Yoba, most famous for his roles on “New York Undercover” in the 1990s and the “Empire” juggernaut drama, visited “The Breakfast Club” morning show to address a number of issues that arose while coming clean about his sexual orientation. The radio show host, however, did not ask about the accusations of patronizing a teen trans prostitute.
Sitting alongside a trio of activists, Yoba declared complete emotional freedom now that he’s been unchained from shame. However, he admits he has gotten the side-eye treatment from a group of folks since his personal declaration.
“I feel like the freest n—- in America. That was the one secret in my life — the one, that was it. No other shady nonsense, that was it.”
However, Yoba added, “when you walk among your own people and you know that they have a question about your integrity and everyone’s giving you the side-eye, the people that used to give you the love, that’s a very interesting feeling. One of the things that I’ve learned in my own public persecution and vilification is that no matter how bad it was for me, it ain’t as bad as it is for [transgender people].”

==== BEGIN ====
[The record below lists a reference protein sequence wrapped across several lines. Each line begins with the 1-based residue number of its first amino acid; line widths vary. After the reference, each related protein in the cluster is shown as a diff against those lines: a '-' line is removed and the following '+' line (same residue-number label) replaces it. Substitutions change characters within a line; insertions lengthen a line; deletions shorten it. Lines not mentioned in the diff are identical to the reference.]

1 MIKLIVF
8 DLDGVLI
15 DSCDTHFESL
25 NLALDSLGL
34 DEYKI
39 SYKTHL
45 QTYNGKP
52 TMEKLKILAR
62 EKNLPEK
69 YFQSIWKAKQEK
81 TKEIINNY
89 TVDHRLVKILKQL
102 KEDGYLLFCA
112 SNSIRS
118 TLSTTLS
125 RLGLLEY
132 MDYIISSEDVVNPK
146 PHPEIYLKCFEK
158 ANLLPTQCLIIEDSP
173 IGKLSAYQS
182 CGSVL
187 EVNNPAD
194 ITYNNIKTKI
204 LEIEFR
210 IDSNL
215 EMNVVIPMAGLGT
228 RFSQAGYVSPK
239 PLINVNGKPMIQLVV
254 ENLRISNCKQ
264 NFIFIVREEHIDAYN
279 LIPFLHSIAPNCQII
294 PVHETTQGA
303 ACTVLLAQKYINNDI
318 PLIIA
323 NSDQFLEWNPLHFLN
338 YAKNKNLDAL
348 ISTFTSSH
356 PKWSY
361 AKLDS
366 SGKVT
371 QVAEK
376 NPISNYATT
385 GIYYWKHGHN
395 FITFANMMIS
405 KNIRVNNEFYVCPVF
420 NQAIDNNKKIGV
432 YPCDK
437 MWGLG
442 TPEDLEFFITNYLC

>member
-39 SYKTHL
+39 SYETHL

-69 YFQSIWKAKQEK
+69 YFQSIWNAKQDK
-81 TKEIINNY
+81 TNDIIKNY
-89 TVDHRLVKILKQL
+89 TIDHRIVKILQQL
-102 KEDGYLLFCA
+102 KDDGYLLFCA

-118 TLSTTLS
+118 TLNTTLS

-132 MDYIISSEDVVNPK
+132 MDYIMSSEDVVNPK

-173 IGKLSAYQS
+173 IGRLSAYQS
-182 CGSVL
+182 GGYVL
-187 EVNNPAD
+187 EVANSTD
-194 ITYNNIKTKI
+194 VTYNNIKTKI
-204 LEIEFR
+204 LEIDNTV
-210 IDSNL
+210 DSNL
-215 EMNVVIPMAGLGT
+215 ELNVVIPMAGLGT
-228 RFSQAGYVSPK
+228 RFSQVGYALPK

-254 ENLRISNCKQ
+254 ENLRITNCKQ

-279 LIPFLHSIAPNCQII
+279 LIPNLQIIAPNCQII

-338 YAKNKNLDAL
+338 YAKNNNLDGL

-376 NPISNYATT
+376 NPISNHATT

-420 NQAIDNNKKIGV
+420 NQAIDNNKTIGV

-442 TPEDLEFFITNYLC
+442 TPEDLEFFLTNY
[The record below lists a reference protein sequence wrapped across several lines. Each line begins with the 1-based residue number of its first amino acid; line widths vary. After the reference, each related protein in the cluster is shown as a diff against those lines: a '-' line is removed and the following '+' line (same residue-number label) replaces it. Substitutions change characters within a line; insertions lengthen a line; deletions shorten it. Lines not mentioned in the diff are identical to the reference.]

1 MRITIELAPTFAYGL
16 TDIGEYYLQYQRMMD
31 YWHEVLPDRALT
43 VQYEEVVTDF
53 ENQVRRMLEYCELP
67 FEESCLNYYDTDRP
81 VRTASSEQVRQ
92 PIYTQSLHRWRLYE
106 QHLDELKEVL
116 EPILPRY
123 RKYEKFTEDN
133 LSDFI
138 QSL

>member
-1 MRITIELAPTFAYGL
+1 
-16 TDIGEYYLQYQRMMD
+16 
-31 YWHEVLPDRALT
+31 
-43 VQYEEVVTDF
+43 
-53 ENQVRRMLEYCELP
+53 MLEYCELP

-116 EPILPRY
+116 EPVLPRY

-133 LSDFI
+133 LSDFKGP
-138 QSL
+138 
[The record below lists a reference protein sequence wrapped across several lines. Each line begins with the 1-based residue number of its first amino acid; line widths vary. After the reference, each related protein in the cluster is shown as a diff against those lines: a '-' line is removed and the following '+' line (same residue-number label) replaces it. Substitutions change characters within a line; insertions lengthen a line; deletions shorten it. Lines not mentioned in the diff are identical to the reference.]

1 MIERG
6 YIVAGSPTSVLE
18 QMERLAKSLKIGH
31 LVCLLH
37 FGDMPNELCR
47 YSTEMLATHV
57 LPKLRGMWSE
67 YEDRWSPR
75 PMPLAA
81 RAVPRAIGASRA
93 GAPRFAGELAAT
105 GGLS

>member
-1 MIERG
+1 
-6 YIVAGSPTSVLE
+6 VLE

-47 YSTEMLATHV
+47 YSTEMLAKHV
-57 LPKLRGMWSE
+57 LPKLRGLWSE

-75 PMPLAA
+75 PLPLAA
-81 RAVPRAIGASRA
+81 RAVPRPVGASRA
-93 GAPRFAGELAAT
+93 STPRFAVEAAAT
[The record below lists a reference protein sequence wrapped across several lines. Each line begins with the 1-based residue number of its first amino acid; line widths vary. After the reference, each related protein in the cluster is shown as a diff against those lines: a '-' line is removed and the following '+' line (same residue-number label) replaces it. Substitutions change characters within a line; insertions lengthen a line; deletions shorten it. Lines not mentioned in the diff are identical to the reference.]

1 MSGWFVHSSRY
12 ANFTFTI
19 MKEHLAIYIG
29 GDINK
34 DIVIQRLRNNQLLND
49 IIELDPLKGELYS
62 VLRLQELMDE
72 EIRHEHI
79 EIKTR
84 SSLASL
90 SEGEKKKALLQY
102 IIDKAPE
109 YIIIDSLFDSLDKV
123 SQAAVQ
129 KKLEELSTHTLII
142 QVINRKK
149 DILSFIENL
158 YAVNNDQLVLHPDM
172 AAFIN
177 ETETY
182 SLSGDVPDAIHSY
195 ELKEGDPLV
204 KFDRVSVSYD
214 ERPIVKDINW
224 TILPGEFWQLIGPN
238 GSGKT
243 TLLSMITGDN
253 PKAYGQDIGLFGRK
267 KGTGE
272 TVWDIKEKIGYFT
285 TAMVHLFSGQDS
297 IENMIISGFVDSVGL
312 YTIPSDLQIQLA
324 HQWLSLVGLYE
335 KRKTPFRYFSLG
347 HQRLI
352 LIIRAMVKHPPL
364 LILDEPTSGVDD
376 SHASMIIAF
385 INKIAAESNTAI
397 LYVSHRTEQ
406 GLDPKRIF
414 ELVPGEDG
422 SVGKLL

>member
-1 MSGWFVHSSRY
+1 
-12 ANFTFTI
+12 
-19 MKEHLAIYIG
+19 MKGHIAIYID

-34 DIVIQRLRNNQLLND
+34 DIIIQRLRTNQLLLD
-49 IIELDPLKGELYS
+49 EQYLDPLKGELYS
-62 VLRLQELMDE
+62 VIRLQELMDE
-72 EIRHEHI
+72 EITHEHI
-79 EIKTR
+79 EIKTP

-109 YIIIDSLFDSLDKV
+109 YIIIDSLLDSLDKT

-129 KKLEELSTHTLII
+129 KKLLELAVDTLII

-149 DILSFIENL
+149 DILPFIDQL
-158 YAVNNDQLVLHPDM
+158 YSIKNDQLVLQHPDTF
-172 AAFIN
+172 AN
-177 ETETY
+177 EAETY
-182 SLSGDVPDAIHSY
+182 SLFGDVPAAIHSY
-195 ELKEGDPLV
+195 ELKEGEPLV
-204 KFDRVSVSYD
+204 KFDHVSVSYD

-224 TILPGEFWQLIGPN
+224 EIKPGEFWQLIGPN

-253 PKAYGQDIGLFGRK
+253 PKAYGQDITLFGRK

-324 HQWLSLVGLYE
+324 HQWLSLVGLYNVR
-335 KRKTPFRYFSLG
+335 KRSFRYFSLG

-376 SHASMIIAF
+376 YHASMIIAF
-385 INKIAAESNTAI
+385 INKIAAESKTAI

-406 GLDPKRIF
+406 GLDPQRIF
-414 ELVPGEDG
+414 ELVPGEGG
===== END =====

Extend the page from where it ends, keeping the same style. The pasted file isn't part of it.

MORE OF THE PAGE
Yoba also referred to his fraternity, Phi Beta Sigma, in the past tense after they publicly announced they were removing him. Yoba contends that they have their priorities backward.
“We had an executive director that was murdered. He was gay, he was running for public office in Louisiana — because we don’t have a culture, even within an organization like Phi Beta Sigma, you have a gay leader that has to then go live in the shadows, make poor choices based on that and he was murdered,” he said. “No one stepped up as brothers. As I’ve gone through my storm recently, those brothers didn’t step up for me, they stepped away.”
The actor also called the mother of his children, Terry Vega, a liar for claiming in a public dress down that Yoba did not speak to their children first before coming out.
“That is not true. This is what I am saying about Black folk on social media. There was nothing to tell. Tell what?”
Yoba also has issues with Black media and social media whom he says “put some salt on it. People put some dirt on my name, which I was expecting.”
Check out the hour-long interview on “The Breakfast Club” below: